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Your Baby’s Miraculous Microbiome – Set Them Up for Life

Feb 01, 2019

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Whether you’re anxiously awaiting your baby’s arrival or already have them snuggled up in your arms, chances are you’re combing through all the information you’ve heard and read about how to raise them best. As you're kissing their little toes and enjoying that new baby smell, it’s easy to get swept away by the newborn baby magic. 

You may not have considered that your baby isn't the only new member of your family. With your baby comes the beginnings of an ecosystem of microscopic organisms. Colonies of bacteria cover your baby at birth and continue to grow and diversify through breastfeeding, with every kiss, snuggle, and new encounter.

These microbes are establishing new homes on your baby’s tiny body and while this might make you a nervous to hear – it’s actually good news!

You see, every single person has multiple microbiomes throughout their body, which helps keep them healthy. Living in the nose, mouth, skin, and gut, each of these ecosystems plays important roles and works with the cells of the body. 

The gut is the most abundant source of these microorganisms. They are needed to support a healthy immune system, proper nutrient absorption, digestion, hormone regulation, and they even influence happiness. 

Your Baby's Most Important Organ: The Gut Microbiome

It's accurate to imagine the gut microbiome as an organ because it plays so many vital roles throughout the body. Because of the gut microbiome’s multi-functionality, it's “an organ” that belongs to many different systems, including:1

  • Immunological – Immune system
  • Gastrointestinal – Digestion
  • Endocrine – Hormones
  • Neurological – Cognitive function

Bottom line is this: Your baby needs a healthy gut microbiome for a strong immune system, smooth digestion, healthy hormones, as well as brain development and function.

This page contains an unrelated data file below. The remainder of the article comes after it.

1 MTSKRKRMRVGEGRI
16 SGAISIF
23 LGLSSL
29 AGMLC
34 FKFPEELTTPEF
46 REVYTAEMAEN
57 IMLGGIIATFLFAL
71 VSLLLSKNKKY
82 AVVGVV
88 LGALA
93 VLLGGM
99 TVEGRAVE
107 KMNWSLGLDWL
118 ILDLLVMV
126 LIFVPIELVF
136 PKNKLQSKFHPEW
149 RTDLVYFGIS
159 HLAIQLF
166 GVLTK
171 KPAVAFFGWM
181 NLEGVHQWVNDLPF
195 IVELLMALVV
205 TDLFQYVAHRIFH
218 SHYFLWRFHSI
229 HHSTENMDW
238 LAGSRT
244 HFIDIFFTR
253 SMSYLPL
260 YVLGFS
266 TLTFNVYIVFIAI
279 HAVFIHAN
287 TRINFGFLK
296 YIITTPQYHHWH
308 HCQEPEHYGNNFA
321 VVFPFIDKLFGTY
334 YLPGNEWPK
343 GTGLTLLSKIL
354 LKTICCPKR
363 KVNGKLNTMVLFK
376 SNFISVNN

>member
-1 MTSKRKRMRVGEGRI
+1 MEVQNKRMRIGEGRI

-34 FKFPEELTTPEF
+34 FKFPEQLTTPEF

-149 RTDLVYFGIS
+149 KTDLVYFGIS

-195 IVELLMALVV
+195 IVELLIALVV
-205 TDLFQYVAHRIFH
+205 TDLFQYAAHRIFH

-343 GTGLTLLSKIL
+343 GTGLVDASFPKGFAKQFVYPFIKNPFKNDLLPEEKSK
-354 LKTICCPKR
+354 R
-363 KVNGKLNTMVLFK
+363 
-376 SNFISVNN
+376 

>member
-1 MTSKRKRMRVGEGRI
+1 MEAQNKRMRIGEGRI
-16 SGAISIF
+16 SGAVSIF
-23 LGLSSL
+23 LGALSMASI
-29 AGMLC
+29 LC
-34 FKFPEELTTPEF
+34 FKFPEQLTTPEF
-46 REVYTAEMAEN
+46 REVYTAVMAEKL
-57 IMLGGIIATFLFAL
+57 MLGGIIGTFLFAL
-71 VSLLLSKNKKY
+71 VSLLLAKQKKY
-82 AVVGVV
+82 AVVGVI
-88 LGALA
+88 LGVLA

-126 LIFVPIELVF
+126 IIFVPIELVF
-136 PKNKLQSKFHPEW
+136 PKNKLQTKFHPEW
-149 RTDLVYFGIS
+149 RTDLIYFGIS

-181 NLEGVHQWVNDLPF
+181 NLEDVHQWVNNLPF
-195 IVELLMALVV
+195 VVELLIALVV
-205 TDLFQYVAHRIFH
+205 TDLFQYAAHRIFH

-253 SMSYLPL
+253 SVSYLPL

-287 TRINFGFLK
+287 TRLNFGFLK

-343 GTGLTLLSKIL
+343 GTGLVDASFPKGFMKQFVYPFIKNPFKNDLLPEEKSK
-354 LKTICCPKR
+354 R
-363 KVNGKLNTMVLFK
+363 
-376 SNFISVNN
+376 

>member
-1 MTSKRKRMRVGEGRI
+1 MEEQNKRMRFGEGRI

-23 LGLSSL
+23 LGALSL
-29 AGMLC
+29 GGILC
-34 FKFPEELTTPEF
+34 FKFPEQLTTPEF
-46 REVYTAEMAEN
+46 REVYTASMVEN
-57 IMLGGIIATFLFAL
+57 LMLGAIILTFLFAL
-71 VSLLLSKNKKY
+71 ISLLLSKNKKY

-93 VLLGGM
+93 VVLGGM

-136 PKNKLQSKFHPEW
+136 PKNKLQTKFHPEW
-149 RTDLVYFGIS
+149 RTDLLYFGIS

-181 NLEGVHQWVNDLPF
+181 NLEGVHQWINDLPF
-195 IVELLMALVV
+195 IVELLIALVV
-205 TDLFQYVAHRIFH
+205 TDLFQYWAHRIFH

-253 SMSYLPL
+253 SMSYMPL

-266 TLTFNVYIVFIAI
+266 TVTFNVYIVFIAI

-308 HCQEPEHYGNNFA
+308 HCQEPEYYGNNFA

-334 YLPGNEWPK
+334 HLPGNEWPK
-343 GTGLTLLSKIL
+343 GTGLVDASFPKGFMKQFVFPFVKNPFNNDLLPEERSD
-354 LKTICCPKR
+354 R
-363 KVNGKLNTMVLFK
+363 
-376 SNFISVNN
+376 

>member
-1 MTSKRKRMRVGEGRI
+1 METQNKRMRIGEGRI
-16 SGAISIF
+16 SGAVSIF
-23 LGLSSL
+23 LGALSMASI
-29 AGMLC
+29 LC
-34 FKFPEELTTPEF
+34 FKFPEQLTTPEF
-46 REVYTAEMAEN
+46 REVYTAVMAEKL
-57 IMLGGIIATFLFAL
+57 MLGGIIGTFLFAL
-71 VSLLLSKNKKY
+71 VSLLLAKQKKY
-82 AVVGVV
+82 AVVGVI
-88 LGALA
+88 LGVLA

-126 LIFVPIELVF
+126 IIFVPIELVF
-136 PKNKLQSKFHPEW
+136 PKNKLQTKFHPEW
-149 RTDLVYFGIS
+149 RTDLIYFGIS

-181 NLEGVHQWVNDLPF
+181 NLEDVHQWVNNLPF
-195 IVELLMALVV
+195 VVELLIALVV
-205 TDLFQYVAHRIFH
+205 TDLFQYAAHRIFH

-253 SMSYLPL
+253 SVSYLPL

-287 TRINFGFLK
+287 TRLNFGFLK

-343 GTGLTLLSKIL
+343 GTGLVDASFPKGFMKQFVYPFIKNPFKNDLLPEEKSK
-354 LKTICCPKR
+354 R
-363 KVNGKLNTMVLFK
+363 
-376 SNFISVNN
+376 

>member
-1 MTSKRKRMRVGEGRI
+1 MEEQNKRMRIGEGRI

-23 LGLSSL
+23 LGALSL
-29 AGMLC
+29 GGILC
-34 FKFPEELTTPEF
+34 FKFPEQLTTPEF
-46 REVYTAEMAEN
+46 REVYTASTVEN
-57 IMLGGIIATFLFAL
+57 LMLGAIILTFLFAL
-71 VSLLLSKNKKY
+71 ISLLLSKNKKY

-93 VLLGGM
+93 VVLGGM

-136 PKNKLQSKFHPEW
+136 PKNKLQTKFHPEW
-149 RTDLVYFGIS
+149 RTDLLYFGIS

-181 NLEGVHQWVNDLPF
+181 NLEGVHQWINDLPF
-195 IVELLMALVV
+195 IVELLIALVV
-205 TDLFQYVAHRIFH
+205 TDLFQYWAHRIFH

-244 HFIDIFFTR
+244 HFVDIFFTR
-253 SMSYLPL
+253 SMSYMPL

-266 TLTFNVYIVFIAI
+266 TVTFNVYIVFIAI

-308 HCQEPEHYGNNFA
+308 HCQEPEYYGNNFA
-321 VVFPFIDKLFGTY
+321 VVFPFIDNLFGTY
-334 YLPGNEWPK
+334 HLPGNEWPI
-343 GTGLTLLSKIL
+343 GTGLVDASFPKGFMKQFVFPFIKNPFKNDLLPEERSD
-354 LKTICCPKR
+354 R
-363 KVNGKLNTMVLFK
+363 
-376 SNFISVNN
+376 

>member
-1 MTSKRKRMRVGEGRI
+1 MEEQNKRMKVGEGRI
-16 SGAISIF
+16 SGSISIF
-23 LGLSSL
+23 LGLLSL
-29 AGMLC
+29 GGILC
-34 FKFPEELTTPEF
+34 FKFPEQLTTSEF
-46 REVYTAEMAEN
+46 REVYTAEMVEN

Support Your Baby's Gut Microbiome

During your baby's first few years of life, they're developing their gut microbiome. When they are in the mother's womb, they don't yet have one of their own. Birth is the first time they get exposed to these microbes that will impact their health for a lifetime. 

Over the next few years, your baby comes in contact with different microorganisms when they explore their environment. This adds new bacteria to this ecosystem until it becomes stable around the age of three.2 During this time, it's important that your baby can build a healthy microbiome as it helps them later in life. 

As a parent, you can set your baby up for success by taking steps before, during, and after they are born. 

Before You Get Pregnant

Before you get pregnant, it's a good idea to take the necessary steps to ensure the health of your microbiome since it helps with your metabolism, immune system, digestion, and more. As a mom, you pass on your microbes directly to your baby. Because of this, children have gut microbiomes that more so resemble their mother’s than their father’s.3 


Since the gut microbiome plays as such an essential role in regulating hormones, it's also a good idea to make sure you're supporting your own gut health if you are trying to get pregnant.4 Stay away from damaging foods like sugar, reduce stress levels, and eat the right foods for your gut microbiota to thrive. Taking the Viome Gut Intelligence will assist you in making food choices that boost and maintain optimal gut health to pass on to your baby. 

During Pregnancy